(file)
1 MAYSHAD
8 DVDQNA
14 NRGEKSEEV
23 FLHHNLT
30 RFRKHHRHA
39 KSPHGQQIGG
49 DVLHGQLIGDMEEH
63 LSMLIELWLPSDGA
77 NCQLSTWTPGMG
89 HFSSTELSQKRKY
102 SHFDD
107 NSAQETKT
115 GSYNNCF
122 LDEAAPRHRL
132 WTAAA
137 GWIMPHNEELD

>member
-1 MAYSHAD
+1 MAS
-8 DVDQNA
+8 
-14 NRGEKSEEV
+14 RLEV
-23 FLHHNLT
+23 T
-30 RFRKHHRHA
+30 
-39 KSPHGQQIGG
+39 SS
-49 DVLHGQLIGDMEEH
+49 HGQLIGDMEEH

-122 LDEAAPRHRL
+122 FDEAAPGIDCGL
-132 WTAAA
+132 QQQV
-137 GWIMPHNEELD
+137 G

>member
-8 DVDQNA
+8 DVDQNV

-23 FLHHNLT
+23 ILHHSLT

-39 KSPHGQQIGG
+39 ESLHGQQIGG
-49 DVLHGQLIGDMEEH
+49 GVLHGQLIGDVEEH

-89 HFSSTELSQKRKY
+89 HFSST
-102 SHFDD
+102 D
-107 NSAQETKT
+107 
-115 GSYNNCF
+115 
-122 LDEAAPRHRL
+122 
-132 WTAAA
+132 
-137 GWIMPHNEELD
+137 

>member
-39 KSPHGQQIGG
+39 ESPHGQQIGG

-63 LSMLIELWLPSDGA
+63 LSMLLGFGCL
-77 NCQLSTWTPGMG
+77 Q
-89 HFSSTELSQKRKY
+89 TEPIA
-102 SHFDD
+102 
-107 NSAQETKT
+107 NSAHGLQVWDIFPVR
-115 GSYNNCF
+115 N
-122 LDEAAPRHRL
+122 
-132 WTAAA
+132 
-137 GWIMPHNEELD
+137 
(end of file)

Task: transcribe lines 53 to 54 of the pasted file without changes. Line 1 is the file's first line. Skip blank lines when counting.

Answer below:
-115 GSYNNCF
+115 